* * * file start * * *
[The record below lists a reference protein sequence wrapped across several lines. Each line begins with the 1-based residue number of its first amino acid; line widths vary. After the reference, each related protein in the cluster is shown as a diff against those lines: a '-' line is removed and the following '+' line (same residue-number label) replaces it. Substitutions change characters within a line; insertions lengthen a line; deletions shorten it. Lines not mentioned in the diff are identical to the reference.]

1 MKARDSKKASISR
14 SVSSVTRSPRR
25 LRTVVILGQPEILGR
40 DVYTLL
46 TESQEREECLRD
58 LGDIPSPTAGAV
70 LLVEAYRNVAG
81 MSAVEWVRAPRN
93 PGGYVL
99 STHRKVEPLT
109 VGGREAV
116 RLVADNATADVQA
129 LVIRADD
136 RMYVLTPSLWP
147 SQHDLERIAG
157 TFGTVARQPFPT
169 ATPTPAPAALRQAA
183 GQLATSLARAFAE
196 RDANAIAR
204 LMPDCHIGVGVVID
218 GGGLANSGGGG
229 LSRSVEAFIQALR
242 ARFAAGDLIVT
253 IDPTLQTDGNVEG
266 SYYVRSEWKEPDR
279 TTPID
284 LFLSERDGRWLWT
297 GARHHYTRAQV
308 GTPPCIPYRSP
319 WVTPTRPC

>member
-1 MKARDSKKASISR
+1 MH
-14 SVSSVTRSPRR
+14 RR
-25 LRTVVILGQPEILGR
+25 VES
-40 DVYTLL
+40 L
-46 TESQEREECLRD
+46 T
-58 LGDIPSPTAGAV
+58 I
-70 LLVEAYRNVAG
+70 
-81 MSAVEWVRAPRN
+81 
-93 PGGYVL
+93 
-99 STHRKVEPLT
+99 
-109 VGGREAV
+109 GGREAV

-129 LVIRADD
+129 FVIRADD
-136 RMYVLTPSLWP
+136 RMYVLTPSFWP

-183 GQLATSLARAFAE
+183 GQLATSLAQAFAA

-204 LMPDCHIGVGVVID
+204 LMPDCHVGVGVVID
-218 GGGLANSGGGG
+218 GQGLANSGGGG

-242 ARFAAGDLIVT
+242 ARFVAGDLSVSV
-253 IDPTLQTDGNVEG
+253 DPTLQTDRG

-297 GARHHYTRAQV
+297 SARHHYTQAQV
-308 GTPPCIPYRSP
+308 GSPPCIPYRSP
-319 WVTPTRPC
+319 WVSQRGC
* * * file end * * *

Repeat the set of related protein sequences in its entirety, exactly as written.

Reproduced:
[The record below lists a reference protein sequence wrapped across several lines. Each line begins with the 1-based residue number of its first amino acid; line widths vary. After the reference, each related protein in the cluster is shown as a diff against those lines: a '-' line is removed and the following '+' line (same residue-number label) replaces it. Substitutions change characters within a line; insertions lengthen a line; deletions shorten it. Lines not mentioned in the diff are identical to the reference.]

1 MKARDSKKASISR
14 SVSSVTRSPRR
25 LRTVVILGQPEILGR
40 DVYTLL
46 TESQEREECLRD
58 LGDIPSPTAGAV
70 LLVEAYRNVAG
81 MSAVEWVRAPRN
93 PGGYVL
99 STHRKVEPLT
109 VGGREAV
116 RLVADNATADVQA
129 LVIRADD
136 RMYVLTPSLWP
147 SQHDLERIAG
157 TFGTVARQPFPT
169 ATPTPAPAALRQAA
183 GQLATSLARAFAE
196 RDANAIAR
204 LMPDCHIGVGVVID
218 GGGLANSGGGG
229 LSRSVEAFIQALR
242 ARFAAGDLIVT
253 IDPTLQTDGNVEG
266 SYYVRSEWKEPDR
279 TTPID
284 LFLSERDGRWLWT
297 GARHHYTRAQV
308 GTPPCIPYRSP
319 WVTPTRPC

>member
-1 MKARDSKKASISR
+1 MH
-14 SVSSVTRSPRR
+14 RR
-25 LRTVVILGQPEILGR
+25 VES
-40 DVYTLL
+40 L
-46 TESQEREECLRD
+46 T
-58 LGDIPSPTAGAV
+58 I
-70 LLVEAYRNVAG
+70 
-81 MSAVEWVRAPRN
+81 
-93 PGGYVL
+93 
-99 STHRKVEPLT
+99 
-109 VGGREAV
+109 GGREAV

-129 LVIRADD
+129 FVIRADD
-136 RMYVLTPSLWP
+136 RMYVLTPSFWP

-183 GQLATSLARAFAE
+183 GQLATSLAQAFAA

-204 LMPDCHIGVGVVID
+204 LMPDCHVGVGVVID
-218 GGGLANSGGGG
+218 GQGLANSGGGG

-242 ARFAAGDLIVT
+242 ARFVAGDLSVSV
-253 IDPTLQTDGNVEG
+253 DPTLQTDRG

-297 GARHHYTRAQV
+297 SARHHYTQAQV
-308 GTPPCIPYRSP
+308 GSPPCIPYRSP
-319 WVTPTRPC
+319 WVSQRGC